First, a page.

0
$\begingroup$

Let $E=\begin{pmatrix} (1-n)e_1 & e_2 & ... & e_n\\ e_1 & (1-n)e_2 & ... &e_n\\ . & . & . &.\\ . & . & . &.\\ e_1 & e_2 & ... & (1-n)e_n \end{pmatrix}$ an $n \times n$ matrix. I need to prove that the determinant is zero. I thought about using guassian elimination, and somehow $e_{nn}$ (position) will lead to zero. So, as a triangular matrix with a zero in the diagonal means $Det(E)=0$, then it is solved.

However, I would like to know if there's a better way to prove it, or a hint, and if what I thought is correct.

$\endgroup$
3
$\begingroup$

HINT: If you sum all the rows, which is a non-trivial linear combination of them, you get... And this would imply the determinant is zero because any non-trivial linear combination of the rows of an invertible (i.e. non-zero determinant) matrix cannot be this value.

$\endgroup$
1
  • $\begingroup$ Excelent approach, I understand it, thank you a lot! $\endgroup$ Nov 6 '20 at 17:38
1
$\begingroup$

First $(1)$, factor out the coefficients. Second $(2)$, add all rows to the first row: $$\begin{vmatrix} (1-n)e_1 & e_2 & ... & e_n\\ e_1 & (1-n)e_2 & ... &e_n\\ . & . & . &.\\ . & . & . &.\\ e_1 & e_2 & ... & (1-n)e_n \end{vmatrix} $$$$ \overset 1=(e_1\cdots e_n)\begin{vmatrix} (1-n) & 1 & ... & 1\\ 1 & (1-n) & ... &1\\ . & . & . &.\\ . & . & . &.\\ 1 & 1 & ... & (1-n) \end{vmatrix} $$$$\overset 2 =(e_1\cdots e_n)\begin{vmatrix} (1-n)+(n-1) & (1-n)+(n-1) & ... & (1-n)+(n-1)\\ 1 & (1-n) & ... &1\\ . & . & . &.\\ . & . & . &.\\ 1 & 1 & ... & (1-n) \end{vmatrix} \\= (e_1\cdots e_n)\begin{vmatrix} 0 & 0 & ... & 0\\ 1 & (1-n) & ... &1\\ . & . & . &.\\ . & . & . &.\\ 1 & 1 & ... & (1-n) \end{vmatrix}$$$$=0$$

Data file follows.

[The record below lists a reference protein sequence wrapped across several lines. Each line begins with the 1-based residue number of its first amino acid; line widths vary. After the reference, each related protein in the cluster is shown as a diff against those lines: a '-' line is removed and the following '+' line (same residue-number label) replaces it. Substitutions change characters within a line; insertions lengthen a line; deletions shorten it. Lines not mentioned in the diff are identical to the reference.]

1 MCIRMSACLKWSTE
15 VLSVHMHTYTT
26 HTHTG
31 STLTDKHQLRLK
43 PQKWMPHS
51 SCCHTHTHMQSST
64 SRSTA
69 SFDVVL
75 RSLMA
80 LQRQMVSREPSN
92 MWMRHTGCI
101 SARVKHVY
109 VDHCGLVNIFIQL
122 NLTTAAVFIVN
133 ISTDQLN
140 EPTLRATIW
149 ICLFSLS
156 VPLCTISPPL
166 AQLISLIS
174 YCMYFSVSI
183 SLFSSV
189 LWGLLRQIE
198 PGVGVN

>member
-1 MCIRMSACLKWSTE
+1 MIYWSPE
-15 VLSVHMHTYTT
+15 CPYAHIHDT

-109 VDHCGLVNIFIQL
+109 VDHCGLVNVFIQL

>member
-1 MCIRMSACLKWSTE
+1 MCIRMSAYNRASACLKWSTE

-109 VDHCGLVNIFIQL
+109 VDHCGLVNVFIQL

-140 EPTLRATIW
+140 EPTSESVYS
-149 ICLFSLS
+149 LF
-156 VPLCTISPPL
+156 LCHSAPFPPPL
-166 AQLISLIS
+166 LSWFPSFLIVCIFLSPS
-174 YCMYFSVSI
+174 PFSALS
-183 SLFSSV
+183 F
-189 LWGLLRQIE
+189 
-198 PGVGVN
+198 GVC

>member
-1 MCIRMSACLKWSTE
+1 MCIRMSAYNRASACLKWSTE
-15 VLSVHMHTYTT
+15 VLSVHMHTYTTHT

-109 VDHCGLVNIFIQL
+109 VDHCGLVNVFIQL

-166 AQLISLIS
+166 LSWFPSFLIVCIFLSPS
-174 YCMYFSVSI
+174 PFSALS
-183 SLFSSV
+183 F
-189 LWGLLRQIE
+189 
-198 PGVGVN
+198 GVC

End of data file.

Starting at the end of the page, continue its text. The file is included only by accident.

$\endgroup$
1
  • 1
    $\begingroup$ Nice way to write $(e_1,..,e_n)$, it makes it easier, thanks. $\endgroup$ Nov 6 '20 at 17:38
1
$\begingroup$

Consider the vector $v = [1,1,\ldots, 1]^T$. You can calculate component wise that $E^Tv = 0$ which implies that $E$ is singular so $\det(E^T) = 0$ and since $\det(E)=\det(E^T)$ we have that $$ \det(E)=\det(E^T) = 0$$ as desired.

$\endgroup$
1
  • $\begingroup$ Great! I appreciate the answer. $\endgroup$ Nov 6 '20 at 17:37

Your Answer

By clicking “Post Your Answer”, you agree to our terms of service, privacy policy and cookie policy

Not the answer you're looking for? Browse other questions tagged or ask your own question.